But in the post-industrial era, as with many rustbelt cities well established in industrial manufacturing and traditional trade infrastructure, Toledo faced economic hardship. Through rising debt, taxpayer burden, depopulation and unemployment, Toledo struggled to adapt in the 21st century. Over the last five years, Toledo has lost 4 percent of its businesses. But its port and strategic location at the entrance to the Midwest continues to be a rich asset—one that with innovation and adaptation in the modern age, could be the key to helping Toledo fight economic decline and find its place in the national context.

Image courtesy of Tony Chang.

While some estimates assess that the Great Lakes St. Lawrence Seaway is currently operating significantly below its maximum capacity, they also indicate that reliance on the Great Lakes St. Lawrence Seaway for shipping will increase in future years. $7 billion spent on ports, locks and vessel infrastructure will make the Great Lakes-St. Lawrence navigation system safer, more efficient and more environmentally advanced.

Cargo shipping and trade continues to be a staple industry, even with the decline of many traditional and related industries. With the 2020 Cleveland Cliffs construction, a hot-briquetted iron (HBI) production plant, an additional two million tons of iron ore will be shipped and handled through the Port, said former Toledo-Lucas County Port Authority President and CEO Paul Toth said.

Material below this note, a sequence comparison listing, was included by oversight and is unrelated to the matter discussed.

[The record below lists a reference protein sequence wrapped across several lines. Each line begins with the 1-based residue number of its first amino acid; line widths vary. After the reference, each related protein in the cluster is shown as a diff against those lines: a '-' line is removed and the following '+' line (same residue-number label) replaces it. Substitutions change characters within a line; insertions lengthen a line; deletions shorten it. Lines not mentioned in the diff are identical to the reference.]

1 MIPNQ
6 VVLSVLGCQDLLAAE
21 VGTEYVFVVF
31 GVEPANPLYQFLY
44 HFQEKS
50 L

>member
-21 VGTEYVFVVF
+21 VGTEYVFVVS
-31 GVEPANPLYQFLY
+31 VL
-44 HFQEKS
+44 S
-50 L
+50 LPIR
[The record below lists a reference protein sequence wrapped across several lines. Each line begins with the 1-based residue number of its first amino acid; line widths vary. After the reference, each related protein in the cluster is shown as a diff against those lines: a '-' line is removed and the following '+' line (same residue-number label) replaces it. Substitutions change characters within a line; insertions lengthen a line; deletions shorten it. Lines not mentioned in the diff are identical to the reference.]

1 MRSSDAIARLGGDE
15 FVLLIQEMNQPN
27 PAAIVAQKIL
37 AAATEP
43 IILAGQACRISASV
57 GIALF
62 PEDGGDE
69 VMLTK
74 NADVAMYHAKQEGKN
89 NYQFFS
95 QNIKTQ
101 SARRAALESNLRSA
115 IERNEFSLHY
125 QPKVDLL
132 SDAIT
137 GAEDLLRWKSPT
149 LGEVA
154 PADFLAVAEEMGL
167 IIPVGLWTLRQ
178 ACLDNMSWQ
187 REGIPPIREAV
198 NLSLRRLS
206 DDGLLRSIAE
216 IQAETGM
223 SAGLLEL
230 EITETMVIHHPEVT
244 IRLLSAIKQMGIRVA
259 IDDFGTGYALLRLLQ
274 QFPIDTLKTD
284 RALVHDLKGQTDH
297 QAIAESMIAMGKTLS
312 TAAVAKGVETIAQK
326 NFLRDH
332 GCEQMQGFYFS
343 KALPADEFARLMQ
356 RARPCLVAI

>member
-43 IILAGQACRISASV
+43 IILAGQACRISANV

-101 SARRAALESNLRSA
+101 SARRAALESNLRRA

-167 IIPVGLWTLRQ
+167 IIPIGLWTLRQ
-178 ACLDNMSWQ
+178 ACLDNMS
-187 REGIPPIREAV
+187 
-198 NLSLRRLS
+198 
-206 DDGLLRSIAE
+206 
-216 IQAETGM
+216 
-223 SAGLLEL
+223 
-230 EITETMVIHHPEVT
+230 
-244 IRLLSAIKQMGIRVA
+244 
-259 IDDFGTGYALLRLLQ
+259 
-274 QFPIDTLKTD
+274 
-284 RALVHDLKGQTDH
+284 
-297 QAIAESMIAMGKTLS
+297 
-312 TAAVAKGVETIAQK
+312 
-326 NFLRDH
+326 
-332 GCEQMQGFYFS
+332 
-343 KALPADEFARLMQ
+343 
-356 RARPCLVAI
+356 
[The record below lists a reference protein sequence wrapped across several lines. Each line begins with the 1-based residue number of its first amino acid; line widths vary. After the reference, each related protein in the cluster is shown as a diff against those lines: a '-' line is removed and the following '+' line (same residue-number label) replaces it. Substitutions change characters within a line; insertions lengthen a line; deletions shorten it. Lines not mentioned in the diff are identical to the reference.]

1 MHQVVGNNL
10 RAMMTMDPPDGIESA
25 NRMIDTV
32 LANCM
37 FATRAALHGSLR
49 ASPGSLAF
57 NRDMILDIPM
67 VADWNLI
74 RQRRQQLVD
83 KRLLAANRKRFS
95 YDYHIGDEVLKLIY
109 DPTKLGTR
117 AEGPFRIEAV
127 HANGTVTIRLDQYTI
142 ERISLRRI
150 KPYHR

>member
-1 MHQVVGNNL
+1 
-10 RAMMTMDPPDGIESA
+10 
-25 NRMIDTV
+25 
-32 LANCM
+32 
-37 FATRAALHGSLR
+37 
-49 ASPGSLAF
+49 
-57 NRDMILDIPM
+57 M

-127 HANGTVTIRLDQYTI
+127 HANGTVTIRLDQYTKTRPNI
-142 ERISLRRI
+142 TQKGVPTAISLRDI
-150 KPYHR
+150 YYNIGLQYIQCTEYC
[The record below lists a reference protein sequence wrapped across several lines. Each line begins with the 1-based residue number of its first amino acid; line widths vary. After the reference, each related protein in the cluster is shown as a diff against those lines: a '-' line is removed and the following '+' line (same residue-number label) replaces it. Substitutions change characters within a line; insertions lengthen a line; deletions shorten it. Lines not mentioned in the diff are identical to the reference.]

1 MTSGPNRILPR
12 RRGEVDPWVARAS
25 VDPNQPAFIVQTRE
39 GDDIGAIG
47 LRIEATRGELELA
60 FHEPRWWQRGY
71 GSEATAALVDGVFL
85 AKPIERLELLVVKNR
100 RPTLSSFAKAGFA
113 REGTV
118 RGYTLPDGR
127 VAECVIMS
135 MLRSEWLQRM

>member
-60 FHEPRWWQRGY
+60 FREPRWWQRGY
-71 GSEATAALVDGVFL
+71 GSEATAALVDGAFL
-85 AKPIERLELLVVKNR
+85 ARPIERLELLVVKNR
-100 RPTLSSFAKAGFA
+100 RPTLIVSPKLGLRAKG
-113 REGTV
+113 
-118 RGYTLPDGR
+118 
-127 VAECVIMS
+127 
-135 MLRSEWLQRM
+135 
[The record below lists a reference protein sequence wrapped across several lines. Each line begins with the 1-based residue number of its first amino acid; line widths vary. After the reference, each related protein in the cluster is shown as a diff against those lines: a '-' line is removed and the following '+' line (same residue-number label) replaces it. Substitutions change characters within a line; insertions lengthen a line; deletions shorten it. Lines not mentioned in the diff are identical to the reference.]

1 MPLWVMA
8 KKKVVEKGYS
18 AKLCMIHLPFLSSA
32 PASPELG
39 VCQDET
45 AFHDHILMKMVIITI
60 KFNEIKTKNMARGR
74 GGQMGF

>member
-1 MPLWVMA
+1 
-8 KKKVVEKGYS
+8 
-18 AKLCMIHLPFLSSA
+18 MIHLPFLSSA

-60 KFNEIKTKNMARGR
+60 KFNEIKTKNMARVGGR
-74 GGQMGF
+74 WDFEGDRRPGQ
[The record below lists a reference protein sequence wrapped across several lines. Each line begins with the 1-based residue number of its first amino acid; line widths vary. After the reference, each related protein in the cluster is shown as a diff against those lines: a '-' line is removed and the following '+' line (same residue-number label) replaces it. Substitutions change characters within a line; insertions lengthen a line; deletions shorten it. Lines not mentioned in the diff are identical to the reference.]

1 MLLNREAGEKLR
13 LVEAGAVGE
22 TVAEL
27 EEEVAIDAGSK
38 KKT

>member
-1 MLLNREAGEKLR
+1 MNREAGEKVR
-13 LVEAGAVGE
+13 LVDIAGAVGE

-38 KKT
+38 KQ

And Toth said that the Port has seen increases in shipping in nearly every sector, paving the way for continued improvements and renovations.

“Our port was built in 1956 and 1957, so it’s time to build some new facilities and renovate some of the existing sites. We are committed to investing in our future,” said Toth.

Although there are no specific details about any new projects at this point, Joe Cappel, Vice President of Business Development at the Port Authority, said there is plenty of room for new growth and that that’s good news for the entire region.

“A lot of ports are restrained by other waterfront development. We have a large industrial area and a lot of room to grow,” Cappel said.

Goods made by Ohio businesses were shipped to all parts of the globe in 2014. This is only possible because of shipping on the Great Lakes, which is oftentimes a better option than other means of transportation. Marine transportation on the Great Lakes-St. Lawrence System provides $3.6 billion in annual transportation cost savings compared to the next least expensive all-land transportation alternative. This enhances the global competitiveness of North American products and industries and keeps the cost of consumer goods down.